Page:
Wed. Mar 22nd, 2023
A pack of Soylent.

A pack of Soylent.

Lee Hutchinson

The only thing Soylent might want this holiday season is a new supplier.

After a flurry of online reports this year linking Soylent snack bars to bouts of “violent” gastrointestinal issues, the famed meal replacement maker pinned the trouble on purveyor TerraVia’s whole algae meal. TerraVia cried viciously at the time. But things turned from awkward to hostile today.

TerraVia is suspending all ingredient shipments to Soylent “effective immediately,” the company said in an early morning announcement. The discontinued deliveries include ingredients used in Soylent’s 2.0 ready-to-eat meal and the new Coffiest drink.

The move could come as a crushing blow to Soylent, which has already halted sales of its snack bars and flagship 1.6 powder as it tweaks its formulas to completely exclude algae flour — a move that exacerbated the feud, according to today’s announcement.

“The decision to suspend shipments is based on strong concerns that Soylent’s actions in addressing the Powder 1.6 issues indicate a pattern of behavior that is detrimental to TerraVia’s business,” the company said in a press release.

Apu Mody, CEO of TerraVia, said the company was “surprised and disappointed that Soylent hastily suggested that algae meal is to blame and removed the ingredient without providing any evidence that they had conducted a full investigation of their formulations and the more than 40 ingredients in their products, as is customary in the food industry.”

TerraVia, which makes plant-based foods, nutrients and ingredients, has claimed that its whole algae meal is safe, in compliance with federal regulations, and has never before been proven to cause disease.

Soylent said it found algae meal in a process of elimination. The sickening snack bars and powder 1.6 contain only a few ingredients that were not in the company’s other non-nausea products, including Coffiest and powder 1.5. This allowed Soylent to quickly identify the source of the problems, which some consumers reported as causing diarrhea, vomiting and nausea immediately after eating. In November, Soylent founder and CEO Rob Rhinehart publicly fingered the algae meal in media interviews, sparking the feud.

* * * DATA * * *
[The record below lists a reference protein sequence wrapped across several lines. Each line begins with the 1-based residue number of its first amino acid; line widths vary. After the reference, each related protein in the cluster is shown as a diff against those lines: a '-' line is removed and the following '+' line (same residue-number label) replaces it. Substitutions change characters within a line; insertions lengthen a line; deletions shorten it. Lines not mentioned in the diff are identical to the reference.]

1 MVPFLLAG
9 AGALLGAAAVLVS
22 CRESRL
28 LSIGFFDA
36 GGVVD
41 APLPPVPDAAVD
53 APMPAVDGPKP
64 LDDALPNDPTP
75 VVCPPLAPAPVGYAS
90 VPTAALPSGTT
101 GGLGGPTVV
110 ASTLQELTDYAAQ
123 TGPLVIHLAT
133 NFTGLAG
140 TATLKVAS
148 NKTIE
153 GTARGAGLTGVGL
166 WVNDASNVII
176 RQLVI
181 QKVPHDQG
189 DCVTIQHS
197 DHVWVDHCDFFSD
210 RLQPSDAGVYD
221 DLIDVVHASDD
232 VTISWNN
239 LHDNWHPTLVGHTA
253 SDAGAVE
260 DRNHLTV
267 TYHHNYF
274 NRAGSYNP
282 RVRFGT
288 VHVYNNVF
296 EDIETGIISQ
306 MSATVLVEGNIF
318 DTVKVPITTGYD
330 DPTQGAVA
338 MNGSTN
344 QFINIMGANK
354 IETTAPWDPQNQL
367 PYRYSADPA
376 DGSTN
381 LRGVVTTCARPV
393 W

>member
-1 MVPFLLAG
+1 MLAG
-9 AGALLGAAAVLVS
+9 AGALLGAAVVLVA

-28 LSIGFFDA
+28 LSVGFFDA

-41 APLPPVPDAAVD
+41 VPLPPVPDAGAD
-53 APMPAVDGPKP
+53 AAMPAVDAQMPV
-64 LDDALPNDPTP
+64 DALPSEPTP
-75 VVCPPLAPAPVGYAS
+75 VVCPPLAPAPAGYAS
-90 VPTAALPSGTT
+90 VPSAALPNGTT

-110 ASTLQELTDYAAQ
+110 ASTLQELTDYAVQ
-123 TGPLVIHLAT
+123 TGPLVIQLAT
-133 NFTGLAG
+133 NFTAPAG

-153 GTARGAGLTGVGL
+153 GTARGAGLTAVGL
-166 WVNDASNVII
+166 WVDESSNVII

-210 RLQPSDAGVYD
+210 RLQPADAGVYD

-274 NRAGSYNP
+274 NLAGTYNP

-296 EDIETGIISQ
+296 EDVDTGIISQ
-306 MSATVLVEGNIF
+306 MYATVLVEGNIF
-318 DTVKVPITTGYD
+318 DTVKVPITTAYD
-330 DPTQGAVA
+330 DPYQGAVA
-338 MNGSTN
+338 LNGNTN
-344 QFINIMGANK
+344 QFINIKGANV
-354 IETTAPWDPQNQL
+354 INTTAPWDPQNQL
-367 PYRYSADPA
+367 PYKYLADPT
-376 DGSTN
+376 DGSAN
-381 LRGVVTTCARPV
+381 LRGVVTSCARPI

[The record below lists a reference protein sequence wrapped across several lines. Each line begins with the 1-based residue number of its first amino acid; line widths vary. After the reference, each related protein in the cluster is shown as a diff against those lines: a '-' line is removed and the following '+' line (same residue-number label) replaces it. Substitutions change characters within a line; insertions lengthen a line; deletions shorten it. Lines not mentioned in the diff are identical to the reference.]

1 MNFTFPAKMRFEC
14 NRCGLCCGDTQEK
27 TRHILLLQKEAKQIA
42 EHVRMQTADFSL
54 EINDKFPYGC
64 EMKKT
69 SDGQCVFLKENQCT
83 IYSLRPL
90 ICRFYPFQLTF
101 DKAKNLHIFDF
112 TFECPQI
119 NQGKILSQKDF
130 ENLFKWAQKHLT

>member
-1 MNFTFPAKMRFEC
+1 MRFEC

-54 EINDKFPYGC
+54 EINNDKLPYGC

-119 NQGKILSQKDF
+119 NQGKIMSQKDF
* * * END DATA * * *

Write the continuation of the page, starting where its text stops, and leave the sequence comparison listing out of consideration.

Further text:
Ars has reached out to Soylent for comment and will update this story with additional information.

[Update 12/20/2016, 3:30 ET] A class action lawsuit against Terravia is bubbling up among the company’s investors today, which could fuel the public row with Soylent. In a November complaint (pdf) seeking class action status, an investor alleged that Terravia knew that their algae products caused gastrointestinal distress in some consumers, but concealed this fact from investors. The lawsuit cites a Bloomberg report showing that Terravia sent a message to a distributor in July “warning that it had received a ‘modest number of reports’ indicating that algal protein may cause ‘gastrointestinal distress’.” That’s consistent with Soylent’s customer complaints, which came to light in October. Since Soylent put the blame on Terravia’s algae meal in November, Terravia’s supply has dwindled dramatically.

[Update 12/20/2016, 4:00 ET] In a statement to Ars, Soylent said of Terravia’s announcement:

This does not affect our business. We have already re-released Powder (v 1.7) without algae meal and have the deliveries of [the snack] Bar until reformulated. Although our ready-to-use line does not contain the ingredients of concern, we have already developed versions without algae as a precaution. Customers continue to receive Powder, Drink and Coffiest without delay.

By akfire1

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